Reviewing the epic showdown between Athens and Sparta does give one a sense of foreboding particularly when we consider a core driver was all the minor alliances built up by the major players to preserve their power and influence. Only one of these needs to come unstuck to drag the big guys to the brink and beyond, witness WWI for a modern example. Check out this article for why Thucydides still matters.
Essential reading on the future of work, economics and global wealth distribution, Lord Turner (or Jonathan Adair Turner, Baron Turner of Ecchinswell, if you want his entire appellation) posits that the advent of information technology is not just another industrial upgrade but is in fact unique in economic history: “It’s a reasonable belief that we will eventually be able to automate away all that we currently consider as work.”
He theorises with deep insight on what this will all mean for economic life. It’s growth Jim, but not as we know it. He looks at what’s up with productivity and revisits the paradox identified by Robert Solo: “You can see the computer age everywhere except in the productivity statistics”. He observes that you can have incredibly rapid productivity growth in one sector of the economy combined with a proliferation of low paid jobs serving the whims of the machine owners and operators. Straight out of the Jeff Bezos playbook.
The winners will ultimately end up with jobs of very marginal actual benefit but more as an exercise in competing with each other for status and the spoils of the automated age.
If you haven’t read the seminal essay written some 90 years ago by John Maynard Keynes, “Economic Possibilities for our Grandchildren” you must. Referenced briefly by Lord Turner above, it seems we have not claimed the leisure time we could have as we keep making up stuff to do. Working in Wellington certainly illuminates the infinite capacity of people to make up work to fill time between flat whites.
8. Going to the moon is soooo 1968.
50 years ago today the Apollo 8 mission departed for the moon’s orbit. It was the first manned mission to do so and they took some great selfies for the earth to put on its Instagram feed. They were also the first humans to see the dark side of the moon.
But that was then – now we are over the white rock and on to the red planet. While a manned mission to Mars is still decades away by most people’s assessment, Elon Musk is not in the category of most people and thinks we could be stubbing our toes on martian rocks as early as 2024.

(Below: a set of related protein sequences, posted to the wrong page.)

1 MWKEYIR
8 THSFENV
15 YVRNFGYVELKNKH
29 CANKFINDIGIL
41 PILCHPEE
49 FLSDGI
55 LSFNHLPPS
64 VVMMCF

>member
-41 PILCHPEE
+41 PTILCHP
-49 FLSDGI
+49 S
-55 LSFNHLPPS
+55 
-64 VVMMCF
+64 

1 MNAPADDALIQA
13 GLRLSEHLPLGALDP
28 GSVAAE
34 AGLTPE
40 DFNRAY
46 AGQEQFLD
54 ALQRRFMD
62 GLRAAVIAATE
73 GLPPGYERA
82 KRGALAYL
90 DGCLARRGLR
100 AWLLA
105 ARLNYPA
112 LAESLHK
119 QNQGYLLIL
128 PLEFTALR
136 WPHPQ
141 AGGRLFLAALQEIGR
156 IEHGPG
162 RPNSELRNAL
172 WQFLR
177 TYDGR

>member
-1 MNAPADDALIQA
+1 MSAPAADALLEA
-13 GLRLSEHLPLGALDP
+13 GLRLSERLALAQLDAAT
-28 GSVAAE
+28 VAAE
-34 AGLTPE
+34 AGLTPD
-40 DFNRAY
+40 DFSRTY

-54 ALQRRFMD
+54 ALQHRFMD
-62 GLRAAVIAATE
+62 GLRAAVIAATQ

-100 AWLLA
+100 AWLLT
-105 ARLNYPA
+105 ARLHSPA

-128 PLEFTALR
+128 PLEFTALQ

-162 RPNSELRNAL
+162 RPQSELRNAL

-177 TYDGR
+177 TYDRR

If you are part of the 7% of Americans who believe the moon landings were faked, you’re going to have a hard time buying this one.
Stanford (again) PhD student Andrey Kurenkov analyses the halo of hype around one of the most famous humanoid robots around. Sophia was granted citizenship by Saudia Arabia a year ago, and continues to generate fawning headlines (‘Meet Sophia: The robot who laughs, smiles and frowns just like us’, ‘Here's What Sophia, the First Robot Citizen, Thinks About Gender and Consciousness’, ‘The humanoid robot's first boyfriend is an Indian’, and my personal favourite ‘Sophia the AI robot says Ethiopia is a 'special' country with 'world class talent’) in newspapers around the world at an impressive rate.
Kurenkov points out the disconnect between media-stoked public perception of the state of the art in AI, and the much more complicated reality: “On one hand, [Sophia creator Hanson Robotics] seems to have been masterfully leveraging the public’s fascination for “almost human” robots; on the other hand, each of their claims draws ire from the people who have sufficient background to evaluate them.”
Something to think about when evaluating claims about ‘digital humans’.
Image credit: Photo by ITU Pictures on Flickr
If you can forgive the self-promotion, we at Citizen AI have just last week released Rentbot – a chatbot that tries to help renters with tenancy problems. We hope that what it lacks in Sofia esque gimmickry, it makes up for in usefulness. If you’re one of the roughly three million New Zealanders on Facebook, you can chat with Rentbot here: https://m.me/rentbotnz
The project is funded by the Michael & Suzanne Borrin Foundation.